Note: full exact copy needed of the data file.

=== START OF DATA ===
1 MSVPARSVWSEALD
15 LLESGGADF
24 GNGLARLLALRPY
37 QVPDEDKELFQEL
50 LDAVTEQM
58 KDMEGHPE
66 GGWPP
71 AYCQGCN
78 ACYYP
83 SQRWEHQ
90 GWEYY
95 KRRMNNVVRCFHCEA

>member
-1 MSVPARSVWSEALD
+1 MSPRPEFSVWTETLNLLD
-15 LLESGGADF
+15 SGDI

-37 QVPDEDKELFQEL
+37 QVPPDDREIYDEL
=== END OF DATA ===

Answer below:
1 MSVPARSVWSEALD
15 LLESGGADF
24 GNGLARLLALRPY
37 QVPDEDKELFQEL
50 LDAVTEQM
58 KDMEGHPE
66 GGWPP
71 AYCQGCN
78 ACYYP
83 SQRWEHQ
90 GWEYY
95 KRRMNNVVRCFHCEA

>member
-1 MSVPARSVWSEALD
+1 MSPRPEFSVWTETLNLLD
-15 LLESGGADF
+15 SGDI

-37 QVPDEDKELFQEL
+37 QVPPDDREIYDEL